I grin through my grimace at the reference to myself as “ma’am.” (At the age of 35, I hardly think I qualify as a full-time “ma’am” status.) “Yes, for one,” I answer. I’m mustering up my Midwestern sweetness. (Hailing from Illinois can really help in such matters, especially now that I’m in New York City. I don’t often add that I actually grew up in the city limits of Chicago. Let ‘em envision cows and farms, is my philosophy. The more innocent they think you are, the better.)

I tug on the maitre ‘d’s arm as he leads me to my “Table For One.” “Do you think you could seat me in that man’s section?” I shyly inquire, pointing discretely in the direction of the waiter who resembles the photo I’m carrying of Garret Green (the first of the eleven Trade Winds Museum Board Members I’d set out to interview).

The host confirms my suspicion as to the young man’s identity–”ah, Mr. Green,”–and pointedly gazes at my bare wedding ring finger. He pats me on the hand. “He’s a cute one isn’t he? Right this way.” He sweeps up to a table overlooking the Manhattan sky, hand outstretched.”Will this do?” he asks as he pulls out my chair.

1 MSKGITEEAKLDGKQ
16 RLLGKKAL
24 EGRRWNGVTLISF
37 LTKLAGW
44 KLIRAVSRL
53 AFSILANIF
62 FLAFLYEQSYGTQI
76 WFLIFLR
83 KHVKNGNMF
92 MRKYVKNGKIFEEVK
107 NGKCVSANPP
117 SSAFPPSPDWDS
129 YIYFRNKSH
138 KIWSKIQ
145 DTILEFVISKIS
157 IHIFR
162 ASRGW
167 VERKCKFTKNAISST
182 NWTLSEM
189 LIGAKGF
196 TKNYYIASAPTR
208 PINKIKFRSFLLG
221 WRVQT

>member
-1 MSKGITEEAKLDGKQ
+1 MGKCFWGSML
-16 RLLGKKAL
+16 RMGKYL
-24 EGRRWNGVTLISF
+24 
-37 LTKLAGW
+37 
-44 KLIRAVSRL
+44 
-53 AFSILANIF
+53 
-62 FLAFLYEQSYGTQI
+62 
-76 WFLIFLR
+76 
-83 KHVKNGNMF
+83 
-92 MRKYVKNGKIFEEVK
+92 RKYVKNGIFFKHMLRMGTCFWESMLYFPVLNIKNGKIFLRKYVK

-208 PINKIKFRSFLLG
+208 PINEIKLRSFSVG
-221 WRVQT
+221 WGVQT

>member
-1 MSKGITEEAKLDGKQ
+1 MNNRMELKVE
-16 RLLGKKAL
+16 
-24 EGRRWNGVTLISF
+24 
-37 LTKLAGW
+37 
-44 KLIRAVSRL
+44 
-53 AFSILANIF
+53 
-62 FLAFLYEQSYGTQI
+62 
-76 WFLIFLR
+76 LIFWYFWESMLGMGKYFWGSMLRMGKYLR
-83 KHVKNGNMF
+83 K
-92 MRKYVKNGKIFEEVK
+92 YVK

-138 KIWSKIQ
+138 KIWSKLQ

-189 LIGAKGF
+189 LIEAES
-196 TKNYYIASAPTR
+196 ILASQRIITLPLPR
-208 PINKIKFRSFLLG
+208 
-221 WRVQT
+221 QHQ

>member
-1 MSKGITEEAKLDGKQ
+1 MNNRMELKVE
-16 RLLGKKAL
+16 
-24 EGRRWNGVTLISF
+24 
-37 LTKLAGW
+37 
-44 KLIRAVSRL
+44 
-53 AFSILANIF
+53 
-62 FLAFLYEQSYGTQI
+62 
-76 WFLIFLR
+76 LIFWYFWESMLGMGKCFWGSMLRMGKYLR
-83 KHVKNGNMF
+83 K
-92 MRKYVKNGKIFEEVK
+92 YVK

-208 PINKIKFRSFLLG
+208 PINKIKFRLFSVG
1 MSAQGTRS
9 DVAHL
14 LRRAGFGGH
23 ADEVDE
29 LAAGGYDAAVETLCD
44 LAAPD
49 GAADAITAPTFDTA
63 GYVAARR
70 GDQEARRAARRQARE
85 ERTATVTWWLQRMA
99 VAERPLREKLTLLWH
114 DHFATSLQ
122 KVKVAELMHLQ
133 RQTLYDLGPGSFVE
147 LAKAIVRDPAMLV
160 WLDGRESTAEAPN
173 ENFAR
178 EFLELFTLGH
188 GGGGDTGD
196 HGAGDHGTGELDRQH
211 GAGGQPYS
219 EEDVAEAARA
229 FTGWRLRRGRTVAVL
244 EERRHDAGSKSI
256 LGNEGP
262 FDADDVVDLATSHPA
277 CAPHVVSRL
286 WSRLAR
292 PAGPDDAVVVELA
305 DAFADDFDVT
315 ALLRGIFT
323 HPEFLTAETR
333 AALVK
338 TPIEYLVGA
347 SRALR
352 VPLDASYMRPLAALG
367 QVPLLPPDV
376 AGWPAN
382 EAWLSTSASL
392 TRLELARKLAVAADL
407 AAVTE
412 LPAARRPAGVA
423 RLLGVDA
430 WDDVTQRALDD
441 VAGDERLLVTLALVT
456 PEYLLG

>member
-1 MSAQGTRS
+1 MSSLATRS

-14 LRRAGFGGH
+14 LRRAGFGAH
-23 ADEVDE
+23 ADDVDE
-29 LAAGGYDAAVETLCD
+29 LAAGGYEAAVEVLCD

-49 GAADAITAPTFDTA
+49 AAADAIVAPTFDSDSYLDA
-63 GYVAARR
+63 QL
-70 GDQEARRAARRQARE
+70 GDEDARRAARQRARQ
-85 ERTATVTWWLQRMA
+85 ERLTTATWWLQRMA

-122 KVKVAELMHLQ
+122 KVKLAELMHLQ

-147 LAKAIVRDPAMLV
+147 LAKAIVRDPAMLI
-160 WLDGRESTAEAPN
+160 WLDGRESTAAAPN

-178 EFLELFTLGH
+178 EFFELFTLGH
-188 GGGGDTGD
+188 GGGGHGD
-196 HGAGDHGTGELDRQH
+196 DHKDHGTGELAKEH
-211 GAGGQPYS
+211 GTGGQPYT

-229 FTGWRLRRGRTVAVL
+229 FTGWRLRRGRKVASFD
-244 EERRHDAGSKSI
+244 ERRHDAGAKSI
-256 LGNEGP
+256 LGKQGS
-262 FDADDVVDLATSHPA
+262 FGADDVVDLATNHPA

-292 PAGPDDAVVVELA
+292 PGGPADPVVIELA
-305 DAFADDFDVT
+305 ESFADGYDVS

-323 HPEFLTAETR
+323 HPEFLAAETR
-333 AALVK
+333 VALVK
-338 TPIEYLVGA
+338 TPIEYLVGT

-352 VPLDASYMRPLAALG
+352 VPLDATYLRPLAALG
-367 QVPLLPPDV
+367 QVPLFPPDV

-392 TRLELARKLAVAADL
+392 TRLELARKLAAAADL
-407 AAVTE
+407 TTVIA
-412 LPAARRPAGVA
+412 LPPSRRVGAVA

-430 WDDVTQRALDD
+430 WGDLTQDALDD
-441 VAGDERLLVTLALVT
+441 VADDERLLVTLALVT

“Perfect,” I sit down, nodding. He hands me a menu.

“Mr. Green will be right with you. Good luck,” he winks as he rushes off to greet the next customer.

I case the territory, reaching in my bag for my book (trashy novels never fail to throw otherwise suspicious people off the course). Once my face is buried in page 22, I whisper into my walky- talkie (which doubles as a watch) to Raoul. “I’ve entered the premises, do you read?”

“Loud and clear, Mitzi. Say, how is the place, anyway? I’ve always wanted to take my fiance to the Top of the Sixes.”

I don’t have time to answer. I hear a deep voice saying, “Love on the Nile, hmmm?” I look up to see my waiter, Garret Green, winking down at me.